29. “Let’s not verbally “air-brush” that picture. Itzhak Rabin was there, too. I agree with your analysis, however. The image made me literally physically ill: three men who could not deliver on the commitments they’d made and who knew it but were posing for the cameras anyway.”

    I think Rabin was not cynical. He didnt think the existing strategy was working, and he thought that this was a better path, that had to be tried, and that it an upward dynamic would start. What he didnt count on was A. The extreme cynicism of Arafat B. How alienated the Pal population was from peace on the one hand, and from the “Tunisians” at the top of the PLO on the other. C. His own death

    This last is not insignificant. Rabin might well have managed to do what neither Bibi, Peres, nor Barak were capable of.

    It should also be remembered that when Rabin took the Oslo path, it was an alternative to the Madrid process, which had been initiated by Bush, Sr.

    That said, Im still not sure Israel would be better off if the Oslo deal hadnt been made.

  30. After the democratic elections I expect both sides to be making only unilateral moves.

    Israel will move to further cut itself off from all contact from the Palestinians. It will strengthen the wall, adjust the boundaries. It will become the defacto border.

    Hamas will declare an independent State of Palestine and the world will rush to fawn at their feet. Everyone except Israel, USA and a very few ultraclose allies will recognise the new state. Europe will join the rest of the world in *increasing* funding to the new Palestinian government as the “true voice of the Palestinian people”.

  31. HAMAS’s 76/132 election is actualy Israel’s best-case scenario. BY FAR.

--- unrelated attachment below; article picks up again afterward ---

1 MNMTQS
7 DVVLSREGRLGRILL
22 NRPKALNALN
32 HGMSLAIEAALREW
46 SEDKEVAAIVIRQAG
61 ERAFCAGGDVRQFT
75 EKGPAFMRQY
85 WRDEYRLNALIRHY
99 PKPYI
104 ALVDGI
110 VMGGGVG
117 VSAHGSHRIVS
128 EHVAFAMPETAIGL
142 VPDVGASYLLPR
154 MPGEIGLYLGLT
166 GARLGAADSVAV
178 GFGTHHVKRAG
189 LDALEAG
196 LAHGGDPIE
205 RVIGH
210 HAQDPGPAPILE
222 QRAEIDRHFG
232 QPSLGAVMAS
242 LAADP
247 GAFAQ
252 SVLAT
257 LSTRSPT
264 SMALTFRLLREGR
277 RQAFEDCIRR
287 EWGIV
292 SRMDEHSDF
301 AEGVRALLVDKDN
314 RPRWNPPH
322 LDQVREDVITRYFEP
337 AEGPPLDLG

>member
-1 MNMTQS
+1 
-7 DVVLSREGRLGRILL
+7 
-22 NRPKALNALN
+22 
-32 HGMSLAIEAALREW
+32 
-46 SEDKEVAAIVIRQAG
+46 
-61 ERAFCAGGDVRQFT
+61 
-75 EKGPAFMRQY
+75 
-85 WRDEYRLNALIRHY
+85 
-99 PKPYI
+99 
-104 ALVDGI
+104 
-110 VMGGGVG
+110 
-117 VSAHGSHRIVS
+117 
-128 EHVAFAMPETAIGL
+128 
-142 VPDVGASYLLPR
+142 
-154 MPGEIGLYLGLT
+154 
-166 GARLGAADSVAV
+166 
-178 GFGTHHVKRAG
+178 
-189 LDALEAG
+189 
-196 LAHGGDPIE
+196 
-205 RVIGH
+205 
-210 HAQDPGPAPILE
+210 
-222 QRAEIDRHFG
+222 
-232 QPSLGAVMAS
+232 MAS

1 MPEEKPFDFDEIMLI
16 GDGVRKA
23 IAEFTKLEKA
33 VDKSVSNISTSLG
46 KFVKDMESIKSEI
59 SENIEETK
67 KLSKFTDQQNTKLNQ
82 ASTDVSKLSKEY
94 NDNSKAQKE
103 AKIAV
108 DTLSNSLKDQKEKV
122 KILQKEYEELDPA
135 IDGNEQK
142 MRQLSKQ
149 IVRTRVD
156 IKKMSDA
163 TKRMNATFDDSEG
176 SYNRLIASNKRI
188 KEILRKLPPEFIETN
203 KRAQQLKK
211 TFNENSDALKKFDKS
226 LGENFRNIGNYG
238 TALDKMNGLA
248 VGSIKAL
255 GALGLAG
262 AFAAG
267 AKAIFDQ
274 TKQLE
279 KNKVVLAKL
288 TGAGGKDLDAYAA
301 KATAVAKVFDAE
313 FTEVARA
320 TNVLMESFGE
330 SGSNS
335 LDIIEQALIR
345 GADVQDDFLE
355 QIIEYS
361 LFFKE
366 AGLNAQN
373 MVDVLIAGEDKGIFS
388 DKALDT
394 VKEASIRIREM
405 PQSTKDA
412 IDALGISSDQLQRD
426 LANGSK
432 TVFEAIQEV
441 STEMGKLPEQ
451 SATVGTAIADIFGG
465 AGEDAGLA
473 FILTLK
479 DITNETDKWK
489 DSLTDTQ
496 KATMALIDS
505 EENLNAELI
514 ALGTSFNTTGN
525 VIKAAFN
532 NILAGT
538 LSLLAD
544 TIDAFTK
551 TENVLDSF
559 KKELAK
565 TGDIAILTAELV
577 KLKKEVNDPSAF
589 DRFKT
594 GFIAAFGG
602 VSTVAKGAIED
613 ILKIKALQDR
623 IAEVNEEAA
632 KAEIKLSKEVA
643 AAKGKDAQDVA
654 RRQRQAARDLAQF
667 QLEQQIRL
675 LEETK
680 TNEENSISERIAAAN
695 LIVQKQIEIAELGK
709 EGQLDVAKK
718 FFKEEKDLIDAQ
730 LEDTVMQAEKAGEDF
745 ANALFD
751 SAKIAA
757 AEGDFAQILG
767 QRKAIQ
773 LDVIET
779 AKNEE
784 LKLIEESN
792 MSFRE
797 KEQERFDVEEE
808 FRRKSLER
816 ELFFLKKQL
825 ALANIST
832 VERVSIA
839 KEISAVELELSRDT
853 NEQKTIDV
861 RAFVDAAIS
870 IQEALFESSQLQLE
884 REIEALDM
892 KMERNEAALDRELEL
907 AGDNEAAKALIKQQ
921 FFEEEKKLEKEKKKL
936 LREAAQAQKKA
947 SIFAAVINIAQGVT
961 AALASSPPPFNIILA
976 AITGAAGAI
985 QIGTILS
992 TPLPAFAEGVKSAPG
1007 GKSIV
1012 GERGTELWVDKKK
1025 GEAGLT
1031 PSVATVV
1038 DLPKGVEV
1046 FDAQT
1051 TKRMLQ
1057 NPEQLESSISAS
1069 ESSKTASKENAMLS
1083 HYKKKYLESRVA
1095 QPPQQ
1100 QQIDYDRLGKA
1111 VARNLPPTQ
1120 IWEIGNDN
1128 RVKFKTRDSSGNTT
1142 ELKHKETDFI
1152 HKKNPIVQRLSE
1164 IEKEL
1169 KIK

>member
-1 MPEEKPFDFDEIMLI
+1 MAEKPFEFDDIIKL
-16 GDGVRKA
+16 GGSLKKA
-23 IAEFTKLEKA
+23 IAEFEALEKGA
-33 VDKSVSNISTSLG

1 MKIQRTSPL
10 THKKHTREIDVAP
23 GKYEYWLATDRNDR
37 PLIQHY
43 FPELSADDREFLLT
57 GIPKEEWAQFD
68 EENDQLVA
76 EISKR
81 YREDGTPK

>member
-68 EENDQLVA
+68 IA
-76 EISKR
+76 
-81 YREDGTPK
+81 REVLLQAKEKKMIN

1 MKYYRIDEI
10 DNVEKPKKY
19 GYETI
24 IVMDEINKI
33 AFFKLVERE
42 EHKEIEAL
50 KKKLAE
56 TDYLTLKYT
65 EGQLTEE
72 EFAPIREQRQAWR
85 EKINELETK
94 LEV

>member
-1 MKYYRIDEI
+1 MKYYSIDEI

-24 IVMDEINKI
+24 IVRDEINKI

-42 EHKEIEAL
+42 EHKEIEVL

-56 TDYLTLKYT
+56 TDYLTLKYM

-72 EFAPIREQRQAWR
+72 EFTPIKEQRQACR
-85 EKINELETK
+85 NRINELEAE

Now, no-one worldwide can say rationally that:
    1: the Palestinians do not support terrorism and would be peaceful if only Israel left them alone.
    2: the Israeli’s have a partner in peace if they’d only stop retaliating after every bombing with missile strikes.
    3: Palestinians deserve respect as reasonable people.
    4: Israel should act retrained or else be externally restrained.
    5: That the PA deserves to run their own borders, immigration, crossings, airports + flights (9/11)
    6: that Israel does not need the wall.
    7: that the majority of Palestinians can be trusted and that the bombers are aberrany exceptions.

    Either HAMAS will be reconstructed as a sane-ish modern-ish government and the attacks will diminish orHAMAS will act as they’ve promised and Israel will seal the borders, rapidly finish the wall, and totally isolate the PA-controlled areas. My suspicion is that after the VERY next attack, the PA will be sealed in in total lockdown (Olmert does not want to lose to Netanyahu).

    With the wall up, the borders sealed and no Palestinians allowed to enter Israeli land, the only 2 attack vectors are from Arab Israelis and rocket attacks.

    Israel will counter this by:
    1: announcing a family-ejection/deportation policy so as to “ethnically cleanse” themselves of militant Arab families.
    2: rapid mass deployment of THEL or MTHEL laser defence systems that can each shoot down large barrages of mortars or rockets.